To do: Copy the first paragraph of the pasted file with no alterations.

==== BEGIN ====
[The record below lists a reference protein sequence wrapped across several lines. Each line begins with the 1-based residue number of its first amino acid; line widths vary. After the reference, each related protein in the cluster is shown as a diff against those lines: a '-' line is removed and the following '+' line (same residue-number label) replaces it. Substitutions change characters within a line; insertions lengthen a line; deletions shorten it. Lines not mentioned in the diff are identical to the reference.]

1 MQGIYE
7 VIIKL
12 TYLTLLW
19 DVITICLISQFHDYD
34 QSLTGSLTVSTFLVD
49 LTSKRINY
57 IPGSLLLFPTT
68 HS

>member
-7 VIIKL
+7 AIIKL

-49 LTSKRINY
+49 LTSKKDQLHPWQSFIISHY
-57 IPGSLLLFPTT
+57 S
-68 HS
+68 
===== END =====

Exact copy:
[The record below lists a reference protein sequence wrapped across several lines. Each line begins with the 1-based residue number of its first amino acid; line widths vary. After the reference, each related protein in the cluster is shown as a diff against those lines: a '-' line is removed and the following '+' line (same residue-number label) replaces it. Substitutions change characters within a line; insertions lengthen a line; deletions shorten it. Lines not mentioned in the diff are identical to the reference.]